Justia U.S. 9th Circuit Court of Appeals Opinion Summaries

By
Plaintiff, a citizen of Egypt and a lawful permanent resident of the United States, challenged the district court’s denial of his naturalization application. The court concluded that the district court's failure to make specific findings with respect to the materiality of plaintiff's statements made to the Sacramento Superior Court regarding his marital status prevents the court from reviewing the district court's determination that he committed unlawful acts that adversely reflect upon his moral character. Furthermore, because a violation of 8 C.F.R. 316.10(b)(3)(iii) is not a per se bar, the district court abused its discretion in failing to consider all relevant factors in making its ultimate determination that plaintiff failed to show he is of good moral character. Accordingly, the court vacated and remanded for further proceedings. View "Hussein v. Barrett" on Justia Law
By
Posted in:
Updated:

By
Petitioner, a native and citizen of Guatemala, seeks review of the IJ's determination that he lacked a reasonable fear of torture and is therefore not entitled to relief under the Convention Against Torture (CAT) from his reinstated removal order. The court concluded that the IJ's determination is not limited to the question whether it was “facially legitimate and bona fide.” The court reviewed the IJ's negative reasonable fear determination for substantial evidence. In this case, the court held that substantial evidence supports the IJ’s conclusion that petitioner failed to demonstrate government acquiescence in torture sufficient to establish a reasonable possibility of future torture under CAT. Accordingly, the court denied the petition for review. View "Andrade-Garcia v. Lynch" on Justia Law
By
Posted in:
Updated:

By
Patrick Sogbein was convicted of running a conspiracy to defraud Medicare by providing power wheelchairs to people who did not need them. Sogbein’s wife, Adebola Adebimpe, was convicted of participating in the conspiracy by supplying many of the wheelchairs through a medical equipment company that she owned. The court affirmed the district court's application of a two-level enhancement under USSG 3B1.3 for abusing a position of trust with respect to Medicare. The court held that medical equipment suppliers can have the requisite “professional or managerial discretion” for the abuse-of-trust adjustment to apply, if they are responsible for determining the need for the equipment they provide and personally certify the validity of their claims to Medicare. In this case, the district court’s conclusion that Sogbein and Adebimpe’s abuse of their positions of trust significantly furthered the offense was not clearly erroneous. View "United States v. Adebimpe" on Justia Law
By
Posted in:
Updated:

By
Bruce Barton filed suit against ADT under the Employee Retirement Income Security Act of 1974 (ERISA), 29 U.S.C. 1132, seeking claims related to his request for pension benefits. On appeal, Barton challenges the district court's conclusion that the Plan Administrator did not abuse its discretion in denying Barton’s request for pension benefits. The court concluded that the district court incorrectly placed the burden of proof on Barton for matters within defendants’ control. The court held that where a claimant has made a prima facie case that he is entitled to a pension benefit but lacks access to the key information about corporate structure or hours worked needed to substantiate his claim and the defendant controls such information, the burden shifts to the defendant to produce this information. The district court correctly held that to recover statutory penalties based on a plan administrator’s refusal to comply with ERISA’s disclosure obligations, a plaintiff must qualify as a plan participant. The court reversed and remanded for the district court to apply the now-clarified burden of proof in this case. View "Estate of Barton v. ADT" on Justia Law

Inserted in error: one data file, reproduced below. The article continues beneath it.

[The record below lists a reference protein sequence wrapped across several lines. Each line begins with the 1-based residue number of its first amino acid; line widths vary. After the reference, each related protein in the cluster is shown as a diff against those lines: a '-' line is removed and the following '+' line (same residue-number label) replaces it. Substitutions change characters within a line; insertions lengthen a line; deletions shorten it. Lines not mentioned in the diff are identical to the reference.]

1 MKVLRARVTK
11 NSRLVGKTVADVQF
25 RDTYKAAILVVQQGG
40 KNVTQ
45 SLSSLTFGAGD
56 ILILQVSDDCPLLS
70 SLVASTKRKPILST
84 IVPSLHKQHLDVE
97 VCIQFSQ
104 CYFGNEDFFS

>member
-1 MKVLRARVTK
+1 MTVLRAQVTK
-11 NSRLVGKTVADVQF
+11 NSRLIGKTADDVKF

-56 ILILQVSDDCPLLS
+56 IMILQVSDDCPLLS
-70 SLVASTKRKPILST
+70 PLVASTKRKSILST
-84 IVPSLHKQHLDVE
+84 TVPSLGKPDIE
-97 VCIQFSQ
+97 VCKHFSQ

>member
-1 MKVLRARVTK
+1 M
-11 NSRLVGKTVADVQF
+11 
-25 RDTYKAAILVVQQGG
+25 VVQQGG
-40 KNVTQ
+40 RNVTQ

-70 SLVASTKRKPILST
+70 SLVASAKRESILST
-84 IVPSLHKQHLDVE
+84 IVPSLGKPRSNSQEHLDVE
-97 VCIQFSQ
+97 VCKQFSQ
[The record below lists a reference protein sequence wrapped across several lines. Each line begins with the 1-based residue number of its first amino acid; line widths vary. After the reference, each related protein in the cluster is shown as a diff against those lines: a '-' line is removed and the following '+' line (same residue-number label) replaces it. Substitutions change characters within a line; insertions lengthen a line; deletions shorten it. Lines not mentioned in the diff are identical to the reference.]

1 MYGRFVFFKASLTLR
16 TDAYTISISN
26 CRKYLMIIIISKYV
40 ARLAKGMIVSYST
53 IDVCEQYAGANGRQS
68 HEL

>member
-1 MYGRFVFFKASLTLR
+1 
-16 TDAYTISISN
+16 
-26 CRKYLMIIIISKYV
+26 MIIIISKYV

By
Posted in:
Updated:

By
Defendant, charged with allegedly making phone calls to authorities at LAX instructing them to evacuate the airport, appealed the district court's order authorizing the BOP to forcibly medicate him to restore his competency to stand trial. In Sell v. United States, the Supreme Court recognized that the government may involuntarily medicate a defendant charged with a serious crime to restore that defendant to competency to stand trial. The court held that the district court clearly erred in finding that the proposed course of treatment was in defendant’s best medical interests. The court concluded that the fourth Sell factor is lacking, and the district court clearly erred in finding that the proposed treatment was in defendant’s best medical interest. The record demonstrates that the proposed treatment includes dosages higher than are generally recommended and that the use of a long-acting medication does not conform to the standard of care. Furthermore, the court could not credit the expert's testimony that the medication and dosage was appropriate without exploring and answering the questions posed by contradictory evidence in the record. Accordingly, the court vacated and remanded. View "United States v. Onuoha" on Justia Law
By
Posted in:
Updated:

By
Jesse Vasquez was convicted of drug-related crimes for his part in a gang's drug trafficking operations. The district court sentenced Vasquez to life imprisonment because his two prior California felonies qualified him for a mandatory sentence enhancement under 21 U.S.C. 841. Vasquez then successfully petitioned a California court to reclassify one of his prior California felonies as a misdemeanor pursuant to Proposition 47. In this appeal, Vasquez argues that his federal enhancement should be invalidated because he no longer stands convicted of two prior felonies as section 841 requires. The court has previously held that a state granting postconviction relief from a state conviction cannot undermine a federal sentence enhancement based on that conviction. The court has upheld this rule even where a state dismisses or expunges the underlying state conviction the federal enhancement is based on. Therefore, the court affirmed Vasquez's sentence of life imprisonment under section 841. View "United States v. Diaz" on Justia Law